James, the director, was the first person on board our production of Parallel after me. He agreed to direct the play about 12 months ago. Initial conversations about style and artistic vision started immediately and have gathered pace, leading up to a pre-production period with the rest of the creative team around 6 months ago. Before James joined, the play had sat gestating with me for a year. I had already spent 6 months researching, drafting and developing the script with the help of a select group of talented and generous people as part of my R&D process (see previous blog). Handing the play over to a director is exciting, scary but liberating. You are trusting them to do justice to your piece, honour the intentions of the writing, but also elevate it beyond what you could have imagined. Not much to ask then. As James explains, this process starts with assembling a team.
"Directing is tough. It demands you to be one of many people; a facilitator, a philosopher, a teacher, a mediator, a listener, a collaborator and so on... but very few really understand what a director actually does. Getting involved in directing any play is scary. It's an exposing industry and one that tends to be a very open and thus an impersonal experience - you feel on display; "It was rubbish", "I liked it" are all comments we may hear from our audiences when directing, and just like any job, we hear these comments and they have an affect - you have to build up your armor. While we'd like to think we please everyone, we can't, theatre should be divisive and it is always subjective... for me the true art is in the collaboration when making theatre and for who we make it for, the audience, that's why when approached to direct anything I first think "who do I want on my team" to make this happen. Building the team sounds like a silly place to start when setting out to direct a play... but actually it's the most crucial. Working with Black Toffee and with Laura Lindsay's play is not a light challenge; you are ultimately responsible for the end product... but... build the team, engineer the process and the product should follow.
The start of the process is tricky - you read the play (in this case a new piece of writing), you have an opinion, you relay this back to the writer, in this case they hire you to direct it... then it becomes a partnership... it's a marriage. I take directing this seriously. I have this play and it's now my job to lift it from the page. You analyse, you defend, you challenge, you questions, you probe... then you ask yourself, who shall I get on board? Who will help me serve this work? For me the designers you hire have to have enough in common with your process and thoughts, but be able to challenge you when needed and ultimately serve the work, not the director. Therefore you need to trust that they share the same philosophy as you. All the team that were brought onto Parallel have exactly this philosophy. They work for the play. We have a sense of shared responsibility for the outcome and what the audience actually experience.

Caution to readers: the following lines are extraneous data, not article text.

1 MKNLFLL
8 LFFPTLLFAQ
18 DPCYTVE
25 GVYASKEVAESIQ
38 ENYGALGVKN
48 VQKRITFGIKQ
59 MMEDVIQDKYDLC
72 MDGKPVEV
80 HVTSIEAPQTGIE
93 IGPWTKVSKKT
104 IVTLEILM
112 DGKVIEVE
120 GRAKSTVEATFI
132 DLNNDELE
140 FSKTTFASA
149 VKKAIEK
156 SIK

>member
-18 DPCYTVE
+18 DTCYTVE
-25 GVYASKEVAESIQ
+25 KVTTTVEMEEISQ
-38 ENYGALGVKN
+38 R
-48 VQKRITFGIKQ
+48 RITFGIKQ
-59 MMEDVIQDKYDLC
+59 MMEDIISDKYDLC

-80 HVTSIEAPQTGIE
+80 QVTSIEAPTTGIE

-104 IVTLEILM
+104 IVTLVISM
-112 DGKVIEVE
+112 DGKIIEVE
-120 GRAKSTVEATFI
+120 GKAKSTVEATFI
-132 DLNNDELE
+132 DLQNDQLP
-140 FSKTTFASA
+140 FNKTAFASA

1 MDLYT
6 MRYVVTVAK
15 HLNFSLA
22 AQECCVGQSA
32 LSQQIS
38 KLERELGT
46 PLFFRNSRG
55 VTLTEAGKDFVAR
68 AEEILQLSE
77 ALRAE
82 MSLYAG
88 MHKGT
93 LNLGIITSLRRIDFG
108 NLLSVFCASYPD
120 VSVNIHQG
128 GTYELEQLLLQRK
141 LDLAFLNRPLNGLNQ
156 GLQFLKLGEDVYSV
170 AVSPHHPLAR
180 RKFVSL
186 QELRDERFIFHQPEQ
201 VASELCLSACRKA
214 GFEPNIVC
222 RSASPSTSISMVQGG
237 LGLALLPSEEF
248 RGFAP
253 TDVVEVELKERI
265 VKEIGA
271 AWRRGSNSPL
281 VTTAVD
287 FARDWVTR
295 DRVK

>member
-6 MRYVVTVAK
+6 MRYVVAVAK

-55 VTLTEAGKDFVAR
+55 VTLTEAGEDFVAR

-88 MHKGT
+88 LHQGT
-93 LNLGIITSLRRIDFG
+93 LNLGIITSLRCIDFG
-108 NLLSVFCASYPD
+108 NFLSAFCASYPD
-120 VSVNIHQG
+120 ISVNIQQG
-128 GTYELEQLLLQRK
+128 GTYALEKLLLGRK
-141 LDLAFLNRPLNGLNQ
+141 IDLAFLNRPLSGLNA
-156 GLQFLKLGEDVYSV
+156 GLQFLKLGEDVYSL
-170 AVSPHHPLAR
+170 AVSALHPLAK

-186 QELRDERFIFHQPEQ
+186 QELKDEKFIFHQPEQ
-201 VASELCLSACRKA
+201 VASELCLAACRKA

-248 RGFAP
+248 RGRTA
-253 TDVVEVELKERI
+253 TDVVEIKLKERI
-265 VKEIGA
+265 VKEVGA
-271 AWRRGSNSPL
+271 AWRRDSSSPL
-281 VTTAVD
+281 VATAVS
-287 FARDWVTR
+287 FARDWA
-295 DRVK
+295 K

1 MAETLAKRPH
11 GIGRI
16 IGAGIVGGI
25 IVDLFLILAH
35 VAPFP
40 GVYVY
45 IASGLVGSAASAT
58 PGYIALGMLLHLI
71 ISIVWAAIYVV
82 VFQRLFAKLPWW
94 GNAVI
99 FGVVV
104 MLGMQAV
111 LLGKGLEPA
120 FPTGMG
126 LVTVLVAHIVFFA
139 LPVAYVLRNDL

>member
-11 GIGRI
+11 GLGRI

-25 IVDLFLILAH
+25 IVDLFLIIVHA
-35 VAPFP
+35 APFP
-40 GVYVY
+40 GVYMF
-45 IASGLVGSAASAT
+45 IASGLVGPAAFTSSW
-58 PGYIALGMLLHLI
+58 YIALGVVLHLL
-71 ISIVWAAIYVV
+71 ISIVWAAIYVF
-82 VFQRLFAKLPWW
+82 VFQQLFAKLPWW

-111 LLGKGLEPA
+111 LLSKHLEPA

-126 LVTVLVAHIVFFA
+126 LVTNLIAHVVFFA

Early days are meetings with designers, discussions about the play, the world, the characters, the big ideas... you are in a state of finding your way in... your angle. You have ideas, visions, opinions and you test these constantly with your designer... you ask a million questions and you answer very little. I love this stage. Me and Victoria, the designer, spent many a day talking, walking round Manchester, being silly, drinking coffees (lots) and looking at our world with 'Parallel' goggles on. We were trying to find our way in. This is the exciting part but also the challenging part. It took over three months for both me and Victoria to have what I call the 'Eureka' moment - the moment when everything makes sense and you find your way in. This moment was special!
Pre-production takes up most of your life before entering the rehearsal room. While you have to spend time with the text sometimes too much time is dangerous... I've tried to keep it balanced so I feel fresh when going into rehearsals and so I don't feel like I become the voice of the play... I'm a discoverer - I like to dig! I like actors to find the answers and for us to share that journey and therefore a shared product. I am an elicitor and one who likes to work with their gut... my head gets in the way. And to be honest audiences don’t experience your intellect, they feel your heart. This is why a rigorous audition process and finding the right actors to take on the challenge of playing all three roles was key. We put the actors through two rounds. First call was to see them against a cold read and identify their understanding with the material... second was to test their toolkit and assess how believable they could be in the roles. It was important that they were honest and truthful with their portrayal of the roles due to the subject matter and writing.
So far it's been a rewarding process. At times you get it wrong, other times, right. It's a journey of learning and it's nearly time to start animating the world and putting it on its feet. I think I'm ready but you never really feel ready. Juggling paying the rent in full time work, working across two shows and having a social life is hard... but you don't exist within theatre you have to live within it... that's why we do what we do.
Directing is rewarding... take courage, stay strong and be prepared to be challenged to your breaking point. This career is not for the faint hearted but for those who can endure adversity and try and try again."
The next blog will be from Victoria, our wonderfully talented designer.
Working in partnership with West Yorkshire Theatre Network we'll be sharing the creative process of our next production, Parallel from start to finish.